Sunday, April 24, 2011
All Roads Leading Here -- Eventual Extinction
Below is an extremely important article.
Not because is it written by an animal rights advocate, poet or romanticist.
But, on the contrary, because it is written by a hunter.
The article sheds light on drastically declining numbers of Canada geese observed in several areas over two years time and the destructive impacts of wide scale egg oiling.
It is a sad reality that the people who are most on top of actual bird numbers are those who have a vested interest in maintaining "sustainable" populations and preserving livable habitat for the animals.
In many, if not most cases, that is hunters.
It was, after all, hunters who though being largely responsible for driving Canada geese to the brink of extinction in the last century, also worked to bring back the population.
It is a grim and sobering reality that most members of the general public wouldn't notice if all but a few of the animal species around us went extinct.
But, here is an interesting fact.
Most wild animals could live without humans:
But, humans (especially as we live now) could not survive without animals.
It is to ALL our interests to preserve and fight for the survival of species.
As noted in this blog so many times, no species lives in and unto itself only.
When, for example we "harass" Canada geese, we not only terrorize and chase off geese, but all OTHER species of waterfowl (particularly, mallards) who rely on the wary geese for things like security and warnings of danger.
To give just one example of this, last year I wrote of two mama mallards, who each night, brought their tiny ducklings to rest within mere feet of the Canada goose family at Turtle Pond.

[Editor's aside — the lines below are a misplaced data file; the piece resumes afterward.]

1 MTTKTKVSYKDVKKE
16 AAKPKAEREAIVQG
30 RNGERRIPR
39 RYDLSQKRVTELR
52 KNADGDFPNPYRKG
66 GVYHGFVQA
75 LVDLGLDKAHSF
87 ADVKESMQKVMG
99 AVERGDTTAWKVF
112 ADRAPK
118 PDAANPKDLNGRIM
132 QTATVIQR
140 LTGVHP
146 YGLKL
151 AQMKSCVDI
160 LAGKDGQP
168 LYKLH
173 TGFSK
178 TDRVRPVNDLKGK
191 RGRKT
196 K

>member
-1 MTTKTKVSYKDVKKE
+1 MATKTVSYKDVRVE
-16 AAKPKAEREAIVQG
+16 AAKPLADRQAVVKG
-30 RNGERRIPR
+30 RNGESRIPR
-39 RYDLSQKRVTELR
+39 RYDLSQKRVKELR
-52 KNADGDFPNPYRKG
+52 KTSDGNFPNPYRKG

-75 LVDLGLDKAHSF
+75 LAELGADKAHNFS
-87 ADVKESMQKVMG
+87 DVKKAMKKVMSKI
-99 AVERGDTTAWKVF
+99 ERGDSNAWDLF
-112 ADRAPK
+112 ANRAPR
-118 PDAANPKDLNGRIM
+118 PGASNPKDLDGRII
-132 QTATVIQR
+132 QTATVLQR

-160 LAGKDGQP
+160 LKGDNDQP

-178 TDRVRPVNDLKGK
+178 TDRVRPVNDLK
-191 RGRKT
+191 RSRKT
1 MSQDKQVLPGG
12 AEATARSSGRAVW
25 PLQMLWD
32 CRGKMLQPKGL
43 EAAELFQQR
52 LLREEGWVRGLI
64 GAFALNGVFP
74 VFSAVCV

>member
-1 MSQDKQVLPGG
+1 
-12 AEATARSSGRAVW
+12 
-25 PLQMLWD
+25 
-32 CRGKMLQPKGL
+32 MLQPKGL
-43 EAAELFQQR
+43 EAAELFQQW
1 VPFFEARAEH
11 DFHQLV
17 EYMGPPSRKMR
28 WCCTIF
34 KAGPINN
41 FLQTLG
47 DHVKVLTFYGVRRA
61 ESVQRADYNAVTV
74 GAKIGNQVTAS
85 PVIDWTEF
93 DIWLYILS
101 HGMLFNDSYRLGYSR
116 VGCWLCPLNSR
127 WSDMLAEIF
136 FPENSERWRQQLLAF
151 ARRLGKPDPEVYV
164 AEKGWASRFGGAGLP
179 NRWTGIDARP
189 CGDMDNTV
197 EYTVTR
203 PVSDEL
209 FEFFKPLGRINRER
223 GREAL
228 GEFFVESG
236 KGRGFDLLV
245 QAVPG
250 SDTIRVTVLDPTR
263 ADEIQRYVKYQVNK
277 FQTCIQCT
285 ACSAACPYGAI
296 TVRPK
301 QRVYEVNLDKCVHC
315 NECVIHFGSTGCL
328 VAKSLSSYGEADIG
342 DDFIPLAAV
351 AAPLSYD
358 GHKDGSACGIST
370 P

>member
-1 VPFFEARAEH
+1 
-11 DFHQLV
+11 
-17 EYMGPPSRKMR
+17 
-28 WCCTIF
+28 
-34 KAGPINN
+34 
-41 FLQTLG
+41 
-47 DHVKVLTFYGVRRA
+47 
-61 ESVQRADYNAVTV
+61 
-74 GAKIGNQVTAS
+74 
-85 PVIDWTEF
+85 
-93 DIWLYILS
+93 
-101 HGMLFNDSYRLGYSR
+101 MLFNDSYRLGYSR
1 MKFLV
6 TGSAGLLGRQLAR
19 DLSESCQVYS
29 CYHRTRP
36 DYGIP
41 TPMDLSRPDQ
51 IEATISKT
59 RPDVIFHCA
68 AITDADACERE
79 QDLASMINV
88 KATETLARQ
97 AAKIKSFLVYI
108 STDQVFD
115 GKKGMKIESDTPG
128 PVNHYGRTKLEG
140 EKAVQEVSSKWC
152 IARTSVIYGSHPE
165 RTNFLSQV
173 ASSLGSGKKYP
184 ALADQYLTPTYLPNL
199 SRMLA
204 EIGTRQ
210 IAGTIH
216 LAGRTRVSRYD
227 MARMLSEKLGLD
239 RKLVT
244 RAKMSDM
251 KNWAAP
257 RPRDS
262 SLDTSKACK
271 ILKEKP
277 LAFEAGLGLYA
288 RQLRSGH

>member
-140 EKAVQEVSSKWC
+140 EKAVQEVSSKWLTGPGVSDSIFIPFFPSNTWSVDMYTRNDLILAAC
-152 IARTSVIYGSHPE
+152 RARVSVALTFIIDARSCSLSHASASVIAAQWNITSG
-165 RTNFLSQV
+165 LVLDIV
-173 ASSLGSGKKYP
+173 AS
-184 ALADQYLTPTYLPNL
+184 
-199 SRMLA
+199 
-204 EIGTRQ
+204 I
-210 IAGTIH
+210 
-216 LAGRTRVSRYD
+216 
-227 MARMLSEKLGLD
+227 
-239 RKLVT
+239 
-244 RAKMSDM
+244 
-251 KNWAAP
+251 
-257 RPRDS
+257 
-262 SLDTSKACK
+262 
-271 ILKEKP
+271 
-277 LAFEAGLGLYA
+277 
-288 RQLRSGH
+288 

But, when the Canada goose family developed their flight feathers and eventually took off from Turtle Pond, the mallard mothers no longer brought their ducklings to the familiar rock area where all the birds rested at night. (Fortunately, by that time, most of the ducklings were more than half grown and not so vulnerable to possible predators.)
The point of this is the interrelationship among species for ultimate survival.
We cannot declare "war" on one species without adversely impacting other species who, in one way or another depend on that species of animal we are labeling a "pest" and targeting for destruction.
We can instead, set up a kind of chain reaction in destruction that could be very hard to reverse by the time we "wake up and smell the coffee" so to speak.
In addition to the very real and legitimate questions regarding the long term impacts of egg oiling of Canada geese, there is also the necessary realization of how our environment and planet is rapidly changing.
In the past week alone, there have been many dozens of violent tornados that have ranged across the country and caused billions of dollars in damage and destruction.
In New Jersey, wide spread flooding has caused irreparable damage to homes and property and literally drowned the eggs of many nesting birds, including Canada geese.
These storms and tornados occur at a sensitive time when so many thousands of birds are nesting.
How many eggs will ultimately survive?
Well, between the deliberate goose "cullings" and egg destructions perpetrated by humans and those wrought by nature itself, one might think that even the wily and adaptable Canada goose cannot ultimately survive this all out predation and assault on the species.
Never thought I would find myself in agreement with anything a hunter might say, but today marks the exception to the rule.
The prospects for possible and eventual extinction of resident Canada geese are very real and very scary.
Especially so, because most people don't even see it. -- PCA